Outdoor living space/kitchen decking varenda with roof fit gas cooker connection and sink with connection and kitchen cabinet units with lighting switches etc..
Submitted by Alia
I need to knock down a badly put together timber frame extension of a kitchen and having it rebuilt. I want to keep the kitchen units, underfloor heating and large patio door. The extension is 12 square meters.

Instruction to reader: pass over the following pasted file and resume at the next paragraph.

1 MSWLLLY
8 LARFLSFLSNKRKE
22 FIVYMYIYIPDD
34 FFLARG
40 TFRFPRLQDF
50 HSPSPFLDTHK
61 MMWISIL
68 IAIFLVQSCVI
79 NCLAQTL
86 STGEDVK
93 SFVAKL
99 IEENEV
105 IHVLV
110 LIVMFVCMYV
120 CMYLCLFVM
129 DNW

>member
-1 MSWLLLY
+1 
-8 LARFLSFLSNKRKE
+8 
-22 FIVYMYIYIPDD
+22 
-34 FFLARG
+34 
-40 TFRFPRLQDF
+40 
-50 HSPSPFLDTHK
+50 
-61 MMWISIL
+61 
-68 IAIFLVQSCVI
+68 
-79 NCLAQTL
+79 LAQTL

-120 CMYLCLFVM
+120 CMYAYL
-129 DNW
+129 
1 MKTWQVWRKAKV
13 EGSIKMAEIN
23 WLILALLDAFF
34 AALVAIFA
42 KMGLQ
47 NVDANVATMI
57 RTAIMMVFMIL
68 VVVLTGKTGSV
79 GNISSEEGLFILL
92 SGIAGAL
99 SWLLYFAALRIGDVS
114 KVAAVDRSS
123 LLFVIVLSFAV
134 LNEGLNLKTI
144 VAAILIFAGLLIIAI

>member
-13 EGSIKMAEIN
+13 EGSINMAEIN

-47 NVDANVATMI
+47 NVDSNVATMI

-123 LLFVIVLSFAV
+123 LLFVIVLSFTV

Submitted by Roberto
Full quote for exterior and interior works for a two storey extension. Extension includes Kitchen, Utility room and en suite to main bedroom. We have plans drawn up already.
Submitted by Andrew
Need to extend kitchen and lounge by 3 meters X 6 meters and create an open plan living 6 X 7 meters. Extended master bedroom by 3 X 4 meters.
Submitted by Nithin
Not sure if I'm looking for a single extension to the kitchen on its own or with a bedroom on top as well depending on costing.